Look at what the digital space disseminates, he says: freedom of the press, of information and of assembly; knowledge and scientific advancement; free-market mechanisms and entrepreneurialism. "It's hard to think of a cluster of ideas and architectures that would more allow basic American cultural values to propagate," says Rainie, co-author of the new book, "Networked: The New Social Operating System."
Technological progress has always walked hand in hand with American expansion. Where would the settlement of the West have been without Robert Fulton's steamboat, Samuel F.B. Morse's work in telegraphy and, later, the inventions of Thomas Edison and Henry Ford? Not to mention the old-time data pipelines themselves — the postal system, the railroads and eventually the interstate highways?
In those cases, innovation helped drive development and physically shape the frontier; now innovation itself is the frontier. And the American tendency to glorify the inventor's spirit remains a key engine. As Alexander Graham Bell went, so goes Mark Zuckerberg.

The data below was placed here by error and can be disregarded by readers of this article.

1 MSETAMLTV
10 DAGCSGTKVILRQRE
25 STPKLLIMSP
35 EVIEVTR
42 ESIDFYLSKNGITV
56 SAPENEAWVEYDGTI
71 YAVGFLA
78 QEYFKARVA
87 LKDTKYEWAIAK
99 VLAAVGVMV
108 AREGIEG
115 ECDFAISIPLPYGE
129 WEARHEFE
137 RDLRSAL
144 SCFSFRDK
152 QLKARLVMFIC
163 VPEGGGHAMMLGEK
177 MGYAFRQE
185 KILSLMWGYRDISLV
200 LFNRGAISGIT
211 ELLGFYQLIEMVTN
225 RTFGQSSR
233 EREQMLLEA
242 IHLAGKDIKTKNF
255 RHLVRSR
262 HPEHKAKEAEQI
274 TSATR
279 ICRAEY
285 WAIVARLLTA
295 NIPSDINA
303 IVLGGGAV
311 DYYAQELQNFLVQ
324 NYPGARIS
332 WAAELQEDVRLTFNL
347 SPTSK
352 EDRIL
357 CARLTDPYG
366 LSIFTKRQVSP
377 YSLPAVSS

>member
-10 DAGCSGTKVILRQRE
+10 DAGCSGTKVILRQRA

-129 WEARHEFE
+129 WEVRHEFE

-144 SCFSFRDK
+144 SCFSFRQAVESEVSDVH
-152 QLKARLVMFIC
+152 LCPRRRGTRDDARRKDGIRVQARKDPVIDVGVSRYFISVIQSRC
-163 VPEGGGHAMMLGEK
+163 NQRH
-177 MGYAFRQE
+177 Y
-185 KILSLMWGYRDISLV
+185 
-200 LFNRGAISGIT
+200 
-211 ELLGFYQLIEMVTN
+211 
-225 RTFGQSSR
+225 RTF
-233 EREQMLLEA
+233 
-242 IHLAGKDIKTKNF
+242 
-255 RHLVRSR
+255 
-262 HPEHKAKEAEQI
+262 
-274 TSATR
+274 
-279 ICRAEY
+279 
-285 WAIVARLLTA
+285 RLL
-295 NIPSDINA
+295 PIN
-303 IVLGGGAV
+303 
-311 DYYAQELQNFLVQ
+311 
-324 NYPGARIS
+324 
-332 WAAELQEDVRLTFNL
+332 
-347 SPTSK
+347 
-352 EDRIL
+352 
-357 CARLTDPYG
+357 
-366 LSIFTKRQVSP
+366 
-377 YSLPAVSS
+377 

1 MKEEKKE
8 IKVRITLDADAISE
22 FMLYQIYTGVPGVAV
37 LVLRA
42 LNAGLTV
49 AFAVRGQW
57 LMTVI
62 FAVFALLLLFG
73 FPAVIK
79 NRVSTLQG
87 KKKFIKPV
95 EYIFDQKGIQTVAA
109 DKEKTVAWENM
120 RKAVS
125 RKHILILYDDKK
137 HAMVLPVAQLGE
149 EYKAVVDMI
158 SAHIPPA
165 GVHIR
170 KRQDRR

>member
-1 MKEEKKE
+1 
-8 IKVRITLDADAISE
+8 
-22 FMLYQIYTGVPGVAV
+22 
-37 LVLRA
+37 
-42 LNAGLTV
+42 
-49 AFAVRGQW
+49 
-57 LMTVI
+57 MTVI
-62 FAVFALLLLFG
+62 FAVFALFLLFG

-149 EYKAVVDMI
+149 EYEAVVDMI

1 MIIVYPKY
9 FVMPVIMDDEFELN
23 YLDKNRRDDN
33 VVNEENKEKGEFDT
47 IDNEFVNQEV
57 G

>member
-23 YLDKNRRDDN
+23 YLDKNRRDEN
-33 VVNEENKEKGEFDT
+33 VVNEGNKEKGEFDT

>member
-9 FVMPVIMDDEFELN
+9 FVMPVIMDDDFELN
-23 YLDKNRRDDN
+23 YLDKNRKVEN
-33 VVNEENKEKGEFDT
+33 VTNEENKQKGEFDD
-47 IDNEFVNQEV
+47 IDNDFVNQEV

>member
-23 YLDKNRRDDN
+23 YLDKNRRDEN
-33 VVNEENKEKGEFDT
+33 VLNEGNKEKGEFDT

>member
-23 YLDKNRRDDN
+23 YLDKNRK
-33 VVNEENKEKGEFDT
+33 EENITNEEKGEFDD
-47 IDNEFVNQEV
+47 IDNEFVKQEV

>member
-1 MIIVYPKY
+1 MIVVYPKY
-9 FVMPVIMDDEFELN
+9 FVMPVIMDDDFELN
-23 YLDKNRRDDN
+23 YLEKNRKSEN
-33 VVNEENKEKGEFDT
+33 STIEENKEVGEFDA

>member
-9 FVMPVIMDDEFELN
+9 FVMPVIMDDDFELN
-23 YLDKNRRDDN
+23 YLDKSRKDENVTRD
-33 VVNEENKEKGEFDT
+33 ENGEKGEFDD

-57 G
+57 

"In this country, you're a hero if you invent something. To be an inventor in America, that's as good as being an explorer," says Julie Fenster, author of "The Spirit of Invention: The Story of the Thinkers, Creators and Dreamers Who Formed Our Nation."
"The notion that 'I can invent my way out of problems' — that always fueled a sense of hope and expansion in this country," she says.
That parallel between the frontiers of the road and the mind has not gone unnoticed by politicians and leaders looking to cast America's newest progress in the context of the old. President Barack Obama, speaking to Carnegie Mellon University's National Robotics Engineering Center last year, called for tech innovation this way: "That's the kind of adventurous, pioneering spirit that we need right now. That's the spirit that's given us the tools and toughness to overcome every obstacle and adapt to every circumstance."